80. Ke T, Kelly B, Xiu D. 2019. Predicting returns with text data. Work. Pap. 2019-69 Univ. Chicago Chicago, IL: https://bfi.uchicago.edu/wp-content/uploads/BFI_WP_201969.pdf
    [Google Scholar]
  81. Kelly B, Moskowitz T, Pruitt S. 2021. Understanding momentum and reversal. J. Financ. Econ. 140:3726–43
    [Google Scholar]
  82. Kelly B, Palhares D, Pruitt S. 2021. Modeling corporate bond returns. J. Finance. In press
    [Google Scholar]
  83. Kelly B, Pruitt S. 2013. Market expectations in the cross-section of present values. J. Finance 68:51721–56
    [Google Scholar]
  84. Kelly B, Pruitt S, Su Y. 2019. Characteristics are covariances: a unified model of risk and return. J. Financ. Econ. 134:3501–24
    [Google Scholar]
  85. Kelly B, Pruitt S, Su Y. 2020. Instrumented principal component analysis. SSRN Work. Pap. https://dx.doi.org/10.2139/ssrn.2983919
    [Crossref] [Google Scholar]
  86. Kim S, Korajczyk RA, Neuhierl A. 2021. Arbitrage portfolios. Rev. Financ. Stud. 34:62813–56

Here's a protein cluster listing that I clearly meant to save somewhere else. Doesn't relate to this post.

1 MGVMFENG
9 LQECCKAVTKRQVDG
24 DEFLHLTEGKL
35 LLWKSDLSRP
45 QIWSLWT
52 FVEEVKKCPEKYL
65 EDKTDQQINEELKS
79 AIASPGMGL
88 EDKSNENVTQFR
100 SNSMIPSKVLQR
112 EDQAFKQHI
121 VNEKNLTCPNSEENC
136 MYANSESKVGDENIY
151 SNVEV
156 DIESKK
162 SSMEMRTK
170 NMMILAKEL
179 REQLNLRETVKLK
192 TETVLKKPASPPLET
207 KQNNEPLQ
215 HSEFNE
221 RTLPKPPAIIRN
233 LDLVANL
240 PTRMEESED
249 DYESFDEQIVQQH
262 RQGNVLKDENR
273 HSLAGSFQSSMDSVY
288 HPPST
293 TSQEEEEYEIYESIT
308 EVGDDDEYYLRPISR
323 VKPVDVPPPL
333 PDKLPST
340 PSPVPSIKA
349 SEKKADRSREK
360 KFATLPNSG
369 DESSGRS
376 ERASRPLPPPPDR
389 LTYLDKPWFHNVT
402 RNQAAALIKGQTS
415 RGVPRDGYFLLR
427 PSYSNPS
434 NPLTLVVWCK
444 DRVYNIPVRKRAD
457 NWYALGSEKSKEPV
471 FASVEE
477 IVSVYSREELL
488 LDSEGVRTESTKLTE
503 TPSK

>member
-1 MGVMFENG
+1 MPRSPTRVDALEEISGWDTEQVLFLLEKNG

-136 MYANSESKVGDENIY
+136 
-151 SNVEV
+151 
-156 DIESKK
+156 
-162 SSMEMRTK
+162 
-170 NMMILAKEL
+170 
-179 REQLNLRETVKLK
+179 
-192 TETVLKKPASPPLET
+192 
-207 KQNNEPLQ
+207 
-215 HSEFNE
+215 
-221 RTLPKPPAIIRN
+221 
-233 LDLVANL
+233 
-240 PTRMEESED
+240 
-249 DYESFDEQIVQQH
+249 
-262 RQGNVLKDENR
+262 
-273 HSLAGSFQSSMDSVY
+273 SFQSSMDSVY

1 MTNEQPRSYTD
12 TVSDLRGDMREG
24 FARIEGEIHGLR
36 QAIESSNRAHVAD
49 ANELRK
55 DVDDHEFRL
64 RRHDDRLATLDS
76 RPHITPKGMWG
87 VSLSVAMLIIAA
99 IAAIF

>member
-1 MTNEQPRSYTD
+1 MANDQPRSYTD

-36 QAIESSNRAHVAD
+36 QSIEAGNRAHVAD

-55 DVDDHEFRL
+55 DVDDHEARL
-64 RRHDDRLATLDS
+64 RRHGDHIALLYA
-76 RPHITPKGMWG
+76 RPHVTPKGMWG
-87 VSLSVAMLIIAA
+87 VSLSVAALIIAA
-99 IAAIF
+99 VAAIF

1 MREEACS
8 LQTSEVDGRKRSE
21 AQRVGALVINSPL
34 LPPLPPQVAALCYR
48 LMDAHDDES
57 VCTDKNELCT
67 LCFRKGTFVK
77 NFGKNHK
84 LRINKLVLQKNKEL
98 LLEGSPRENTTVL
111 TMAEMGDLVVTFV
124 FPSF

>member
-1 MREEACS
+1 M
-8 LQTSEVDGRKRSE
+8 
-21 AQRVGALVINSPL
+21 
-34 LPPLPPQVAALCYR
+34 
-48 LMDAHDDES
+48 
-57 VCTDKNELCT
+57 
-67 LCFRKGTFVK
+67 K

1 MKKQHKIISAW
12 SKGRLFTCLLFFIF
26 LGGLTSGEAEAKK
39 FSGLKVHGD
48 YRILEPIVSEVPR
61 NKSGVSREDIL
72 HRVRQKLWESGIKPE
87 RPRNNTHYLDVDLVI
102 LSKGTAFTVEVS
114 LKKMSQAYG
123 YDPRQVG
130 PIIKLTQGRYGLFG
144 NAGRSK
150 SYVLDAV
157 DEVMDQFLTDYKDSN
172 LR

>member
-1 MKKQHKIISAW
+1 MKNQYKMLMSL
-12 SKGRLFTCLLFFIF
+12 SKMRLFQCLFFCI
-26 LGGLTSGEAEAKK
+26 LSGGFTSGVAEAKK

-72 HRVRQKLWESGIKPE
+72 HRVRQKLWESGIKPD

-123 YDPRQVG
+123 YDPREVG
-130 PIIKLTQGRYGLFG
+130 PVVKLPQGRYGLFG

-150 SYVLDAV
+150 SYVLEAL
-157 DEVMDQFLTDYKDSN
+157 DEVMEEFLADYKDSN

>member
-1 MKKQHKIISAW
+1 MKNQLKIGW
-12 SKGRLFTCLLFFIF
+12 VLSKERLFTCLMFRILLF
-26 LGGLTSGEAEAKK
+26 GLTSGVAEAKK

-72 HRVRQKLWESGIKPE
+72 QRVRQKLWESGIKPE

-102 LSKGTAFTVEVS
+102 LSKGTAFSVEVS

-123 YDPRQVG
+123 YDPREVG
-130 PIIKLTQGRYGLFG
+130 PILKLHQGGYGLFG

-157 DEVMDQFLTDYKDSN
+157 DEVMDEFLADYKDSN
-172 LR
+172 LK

[Google Scholar]
  87. Kingma D, Ba J. 2014. Adam: a method for stochastic optimization. arXiv:1412.6980 [cs.LG]
  88. Kleibergen F. 2009. Tests of risk premia in linear factor models. J. Econom. 149:2149–73
    [Google Scholar]
  89. Koijen R, Nieuwerburgh SV. 2011. Predictability of returns and cash flows. Annu. Rev. Financ. Econ. 3:467–91
    [Google Scholar]
  90. Korsaye SA, Quaini A, Trojani F. 2019. Smart SDFs. Work. Pap. Univ. Geneva Geneva, Switz:.
    [Google Scholar]
  91. Kosowski R, Timmermann A, Wermers R, White H. 2006. Can mutual fund “stars” really pick stocks? New evidence from a bootstrap analysis. J. Finance 61:62551–95
    [Google Scholar]
  92. Kozak S, Nagel S, Santosh S. 2018. Interpreting factor models. J. Finance 73:31183–223
    [Google Scholar]
  93. Kozak S, Nagel S, Santosh S. 2020. Shrinking the cross section. J. Financ. Econ. 135:2271–92
    [Google Scholar]
  94. Lamont OA. 2001. Economic tracking portfolios. J. Econom. 105:1161–84
    [Google Scholar]
  95. Lettau M, Pelger M. 2020a. Estimating latent asset-pricing factors. J. Econom. 218:11–31